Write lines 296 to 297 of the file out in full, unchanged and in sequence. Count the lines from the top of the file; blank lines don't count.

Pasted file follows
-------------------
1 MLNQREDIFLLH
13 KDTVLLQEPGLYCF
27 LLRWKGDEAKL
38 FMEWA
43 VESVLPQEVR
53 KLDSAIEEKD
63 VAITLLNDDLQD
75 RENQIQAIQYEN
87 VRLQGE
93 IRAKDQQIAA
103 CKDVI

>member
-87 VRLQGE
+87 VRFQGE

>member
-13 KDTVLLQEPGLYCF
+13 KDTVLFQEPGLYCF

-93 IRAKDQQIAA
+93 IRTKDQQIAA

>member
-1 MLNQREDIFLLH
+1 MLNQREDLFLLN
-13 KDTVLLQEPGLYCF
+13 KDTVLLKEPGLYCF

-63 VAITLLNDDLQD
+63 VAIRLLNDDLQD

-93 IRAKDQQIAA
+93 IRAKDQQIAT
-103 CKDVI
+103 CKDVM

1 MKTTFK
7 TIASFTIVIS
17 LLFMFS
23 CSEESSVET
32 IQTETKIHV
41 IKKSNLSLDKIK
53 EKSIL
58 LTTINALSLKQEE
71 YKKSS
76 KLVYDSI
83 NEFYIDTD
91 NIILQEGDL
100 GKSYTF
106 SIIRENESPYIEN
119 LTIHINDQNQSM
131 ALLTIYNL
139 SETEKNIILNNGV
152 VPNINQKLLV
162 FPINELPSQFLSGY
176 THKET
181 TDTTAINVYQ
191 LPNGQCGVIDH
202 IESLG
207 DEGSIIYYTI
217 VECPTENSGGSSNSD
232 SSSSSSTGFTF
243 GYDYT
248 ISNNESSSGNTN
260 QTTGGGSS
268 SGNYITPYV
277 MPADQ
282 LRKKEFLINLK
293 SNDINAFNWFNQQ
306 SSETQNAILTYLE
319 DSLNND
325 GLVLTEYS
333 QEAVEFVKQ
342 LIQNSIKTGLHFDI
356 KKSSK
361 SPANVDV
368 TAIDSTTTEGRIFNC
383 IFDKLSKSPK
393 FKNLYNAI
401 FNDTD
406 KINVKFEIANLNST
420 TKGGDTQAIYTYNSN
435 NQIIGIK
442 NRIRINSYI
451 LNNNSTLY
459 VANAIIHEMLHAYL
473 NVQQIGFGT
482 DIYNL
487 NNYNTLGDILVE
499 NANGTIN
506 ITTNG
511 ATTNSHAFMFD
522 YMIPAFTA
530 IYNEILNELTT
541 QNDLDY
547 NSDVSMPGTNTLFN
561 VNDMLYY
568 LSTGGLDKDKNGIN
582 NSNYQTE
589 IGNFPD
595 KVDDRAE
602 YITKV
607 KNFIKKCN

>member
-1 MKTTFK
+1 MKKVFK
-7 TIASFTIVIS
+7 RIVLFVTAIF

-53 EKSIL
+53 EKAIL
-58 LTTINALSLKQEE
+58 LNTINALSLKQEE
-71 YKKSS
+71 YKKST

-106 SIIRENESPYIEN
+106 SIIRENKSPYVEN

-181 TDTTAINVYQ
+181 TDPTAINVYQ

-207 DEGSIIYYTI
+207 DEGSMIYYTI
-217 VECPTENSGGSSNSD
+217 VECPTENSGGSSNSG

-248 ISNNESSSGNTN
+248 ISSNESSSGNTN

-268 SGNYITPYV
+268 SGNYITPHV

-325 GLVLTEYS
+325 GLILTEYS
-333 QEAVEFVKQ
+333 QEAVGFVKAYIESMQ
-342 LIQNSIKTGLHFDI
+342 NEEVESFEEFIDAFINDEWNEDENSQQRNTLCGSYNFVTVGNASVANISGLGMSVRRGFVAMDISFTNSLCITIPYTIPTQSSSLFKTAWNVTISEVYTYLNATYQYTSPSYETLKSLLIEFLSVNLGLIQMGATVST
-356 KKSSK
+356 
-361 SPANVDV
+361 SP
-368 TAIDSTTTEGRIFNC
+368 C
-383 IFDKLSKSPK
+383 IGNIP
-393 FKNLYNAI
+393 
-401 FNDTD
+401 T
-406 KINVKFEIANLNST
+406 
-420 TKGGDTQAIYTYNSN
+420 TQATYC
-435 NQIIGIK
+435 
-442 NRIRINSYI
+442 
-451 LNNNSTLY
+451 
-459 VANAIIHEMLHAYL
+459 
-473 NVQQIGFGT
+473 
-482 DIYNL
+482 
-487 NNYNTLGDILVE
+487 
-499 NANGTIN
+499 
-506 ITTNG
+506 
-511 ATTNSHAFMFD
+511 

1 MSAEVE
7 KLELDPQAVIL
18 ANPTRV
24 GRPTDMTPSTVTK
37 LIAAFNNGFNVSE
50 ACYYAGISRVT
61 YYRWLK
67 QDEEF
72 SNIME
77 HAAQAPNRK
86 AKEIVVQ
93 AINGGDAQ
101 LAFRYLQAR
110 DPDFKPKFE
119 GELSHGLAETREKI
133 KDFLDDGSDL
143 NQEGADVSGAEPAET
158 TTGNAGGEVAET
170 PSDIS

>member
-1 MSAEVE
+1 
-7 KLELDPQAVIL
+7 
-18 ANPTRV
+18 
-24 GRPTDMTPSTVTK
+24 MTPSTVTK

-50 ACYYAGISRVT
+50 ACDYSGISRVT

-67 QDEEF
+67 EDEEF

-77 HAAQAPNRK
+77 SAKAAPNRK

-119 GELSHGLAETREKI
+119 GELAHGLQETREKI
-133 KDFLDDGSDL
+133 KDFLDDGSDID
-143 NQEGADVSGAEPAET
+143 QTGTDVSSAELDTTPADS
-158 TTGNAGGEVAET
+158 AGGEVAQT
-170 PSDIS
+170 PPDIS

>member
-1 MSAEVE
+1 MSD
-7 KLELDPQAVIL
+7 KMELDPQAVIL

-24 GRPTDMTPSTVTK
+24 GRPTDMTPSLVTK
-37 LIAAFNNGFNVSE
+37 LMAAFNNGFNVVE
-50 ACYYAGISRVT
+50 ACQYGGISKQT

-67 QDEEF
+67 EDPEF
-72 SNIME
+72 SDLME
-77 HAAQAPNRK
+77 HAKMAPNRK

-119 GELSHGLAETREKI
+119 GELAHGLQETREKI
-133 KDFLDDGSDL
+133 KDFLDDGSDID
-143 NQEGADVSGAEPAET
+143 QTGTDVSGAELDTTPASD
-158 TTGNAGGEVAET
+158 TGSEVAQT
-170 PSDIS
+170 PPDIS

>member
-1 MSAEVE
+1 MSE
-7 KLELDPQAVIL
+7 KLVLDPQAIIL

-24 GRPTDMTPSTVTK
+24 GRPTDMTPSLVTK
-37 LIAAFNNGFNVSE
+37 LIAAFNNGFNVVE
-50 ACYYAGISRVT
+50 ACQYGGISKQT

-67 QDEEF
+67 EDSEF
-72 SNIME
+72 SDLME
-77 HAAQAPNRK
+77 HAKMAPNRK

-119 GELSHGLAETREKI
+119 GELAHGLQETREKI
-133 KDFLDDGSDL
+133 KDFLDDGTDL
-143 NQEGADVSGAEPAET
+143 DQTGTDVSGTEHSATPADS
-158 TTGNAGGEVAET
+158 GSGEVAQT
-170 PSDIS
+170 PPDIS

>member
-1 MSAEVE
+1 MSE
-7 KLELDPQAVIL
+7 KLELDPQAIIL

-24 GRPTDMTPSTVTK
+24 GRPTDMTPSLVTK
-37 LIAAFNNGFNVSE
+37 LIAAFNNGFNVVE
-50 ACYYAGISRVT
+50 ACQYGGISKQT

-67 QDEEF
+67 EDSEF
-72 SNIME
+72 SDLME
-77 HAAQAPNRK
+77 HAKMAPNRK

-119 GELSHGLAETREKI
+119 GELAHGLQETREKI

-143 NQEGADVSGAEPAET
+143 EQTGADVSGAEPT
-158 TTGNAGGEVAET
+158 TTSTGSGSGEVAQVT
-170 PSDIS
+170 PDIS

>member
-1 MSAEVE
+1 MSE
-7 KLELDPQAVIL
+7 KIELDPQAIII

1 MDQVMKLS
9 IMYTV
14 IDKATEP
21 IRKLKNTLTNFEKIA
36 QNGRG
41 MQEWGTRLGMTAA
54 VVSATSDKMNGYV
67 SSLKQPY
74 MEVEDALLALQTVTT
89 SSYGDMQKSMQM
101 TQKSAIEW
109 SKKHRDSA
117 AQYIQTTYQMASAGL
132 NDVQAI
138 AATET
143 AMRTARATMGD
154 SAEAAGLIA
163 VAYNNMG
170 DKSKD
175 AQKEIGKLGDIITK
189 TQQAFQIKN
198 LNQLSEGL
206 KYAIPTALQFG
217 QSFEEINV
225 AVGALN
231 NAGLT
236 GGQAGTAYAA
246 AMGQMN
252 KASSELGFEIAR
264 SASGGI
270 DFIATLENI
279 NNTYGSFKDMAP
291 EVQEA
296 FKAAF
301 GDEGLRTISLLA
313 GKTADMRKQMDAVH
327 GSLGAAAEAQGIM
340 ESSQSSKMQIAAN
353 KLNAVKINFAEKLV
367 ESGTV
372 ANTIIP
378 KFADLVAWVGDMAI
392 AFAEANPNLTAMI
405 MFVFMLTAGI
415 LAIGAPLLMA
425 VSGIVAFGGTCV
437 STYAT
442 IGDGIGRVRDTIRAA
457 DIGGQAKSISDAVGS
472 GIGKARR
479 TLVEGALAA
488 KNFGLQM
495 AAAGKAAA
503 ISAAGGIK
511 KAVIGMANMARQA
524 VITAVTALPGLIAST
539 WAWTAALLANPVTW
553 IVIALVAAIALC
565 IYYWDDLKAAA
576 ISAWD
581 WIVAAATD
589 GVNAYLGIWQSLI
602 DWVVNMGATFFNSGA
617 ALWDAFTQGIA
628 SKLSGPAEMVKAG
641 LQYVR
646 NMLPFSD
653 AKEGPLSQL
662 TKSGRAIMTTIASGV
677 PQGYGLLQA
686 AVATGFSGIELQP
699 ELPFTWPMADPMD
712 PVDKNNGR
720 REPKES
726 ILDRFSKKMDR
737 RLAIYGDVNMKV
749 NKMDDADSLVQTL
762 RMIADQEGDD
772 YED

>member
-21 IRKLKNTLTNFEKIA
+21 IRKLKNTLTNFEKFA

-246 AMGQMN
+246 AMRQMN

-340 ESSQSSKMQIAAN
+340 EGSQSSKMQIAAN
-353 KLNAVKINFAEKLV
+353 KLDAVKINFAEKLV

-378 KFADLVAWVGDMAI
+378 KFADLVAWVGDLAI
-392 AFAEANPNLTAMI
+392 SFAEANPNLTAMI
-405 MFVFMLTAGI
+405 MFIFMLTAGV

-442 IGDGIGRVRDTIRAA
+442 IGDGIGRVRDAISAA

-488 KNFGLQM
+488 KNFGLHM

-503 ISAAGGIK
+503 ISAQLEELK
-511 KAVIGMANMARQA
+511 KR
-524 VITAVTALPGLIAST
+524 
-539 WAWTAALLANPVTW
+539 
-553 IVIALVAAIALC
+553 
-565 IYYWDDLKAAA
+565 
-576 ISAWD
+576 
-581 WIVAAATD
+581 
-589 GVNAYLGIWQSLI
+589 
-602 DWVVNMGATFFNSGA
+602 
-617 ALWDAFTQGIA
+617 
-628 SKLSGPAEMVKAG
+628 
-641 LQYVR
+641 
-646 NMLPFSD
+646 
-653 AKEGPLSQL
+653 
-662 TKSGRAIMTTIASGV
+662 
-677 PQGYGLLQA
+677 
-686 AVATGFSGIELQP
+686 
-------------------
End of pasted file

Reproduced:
41 MQEWGTRLGMTAA
54 VVSATSDKMNGYV